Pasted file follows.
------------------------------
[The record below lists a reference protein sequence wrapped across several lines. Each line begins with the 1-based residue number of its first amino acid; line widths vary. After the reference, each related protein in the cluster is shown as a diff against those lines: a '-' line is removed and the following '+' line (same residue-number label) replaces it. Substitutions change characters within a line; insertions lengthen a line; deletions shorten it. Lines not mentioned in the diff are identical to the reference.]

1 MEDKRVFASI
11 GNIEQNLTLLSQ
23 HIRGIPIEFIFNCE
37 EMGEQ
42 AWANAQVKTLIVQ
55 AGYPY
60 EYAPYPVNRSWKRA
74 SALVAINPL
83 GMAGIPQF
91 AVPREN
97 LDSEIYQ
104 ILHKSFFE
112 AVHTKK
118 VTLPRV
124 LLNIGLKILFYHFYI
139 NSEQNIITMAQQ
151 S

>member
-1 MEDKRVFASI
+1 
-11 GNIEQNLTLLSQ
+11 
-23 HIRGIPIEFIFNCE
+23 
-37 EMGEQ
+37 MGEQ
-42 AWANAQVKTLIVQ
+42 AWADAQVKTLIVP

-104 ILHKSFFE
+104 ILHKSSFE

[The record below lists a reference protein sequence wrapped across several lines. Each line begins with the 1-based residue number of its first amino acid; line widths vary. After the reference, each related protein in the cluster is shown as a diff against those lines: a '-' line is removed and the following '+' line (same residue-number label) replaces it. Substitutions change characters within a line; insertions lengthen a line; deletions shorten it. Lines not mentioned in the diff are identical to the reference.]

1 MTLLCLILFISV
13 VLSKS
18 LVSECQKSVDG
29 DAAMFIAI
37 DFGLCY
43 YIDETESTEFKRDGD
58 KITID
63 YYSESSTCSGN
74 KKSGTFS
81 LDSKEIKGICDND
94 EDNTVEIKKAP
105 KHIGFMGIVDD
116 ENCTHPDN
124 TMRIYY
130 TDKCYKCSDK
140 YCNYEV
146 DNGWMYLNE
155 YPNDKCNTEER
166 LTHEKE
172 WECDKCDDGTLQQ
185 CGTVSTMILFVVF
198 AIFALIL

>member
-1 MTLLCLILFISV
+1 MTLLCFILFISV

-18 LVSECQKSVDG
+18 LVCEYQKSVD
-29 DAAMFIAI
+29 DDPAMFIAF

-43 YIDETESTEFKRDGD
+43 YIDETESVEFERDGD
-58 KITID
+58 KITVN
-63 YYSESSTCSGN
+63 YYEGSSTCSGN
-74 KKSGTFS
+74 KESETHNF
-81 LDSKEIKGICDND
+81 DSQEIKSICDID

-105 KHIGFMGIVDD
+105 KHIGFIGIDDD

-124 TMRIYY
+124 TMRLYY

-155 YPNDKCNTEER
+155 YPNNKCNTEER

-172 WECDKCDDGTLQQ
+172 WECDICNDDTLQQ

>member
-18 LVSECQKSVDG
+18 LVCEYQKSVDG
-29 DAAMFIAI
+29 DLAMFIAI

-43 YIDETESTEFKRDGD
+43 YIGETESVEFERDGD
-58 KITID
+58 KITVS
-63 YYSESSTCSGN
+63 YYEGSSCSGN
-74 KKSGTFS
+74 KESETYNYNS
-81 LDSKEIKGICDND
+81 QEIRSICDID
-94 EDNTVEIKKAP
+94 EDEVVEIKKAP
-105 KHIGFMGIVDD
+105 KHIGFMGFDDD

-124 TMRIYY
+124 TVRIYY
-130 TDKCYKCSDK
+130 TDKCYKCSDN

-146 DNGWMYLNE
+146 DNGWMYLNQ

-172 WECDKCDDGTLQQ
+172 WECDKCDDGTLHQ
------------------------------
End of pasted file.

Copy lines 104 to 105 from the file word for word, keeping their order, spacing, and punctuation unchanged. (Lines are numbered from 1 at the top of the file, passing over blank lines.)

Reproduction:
+146 DNGWMYLNQ

-172 WECDKCDDGTLQQ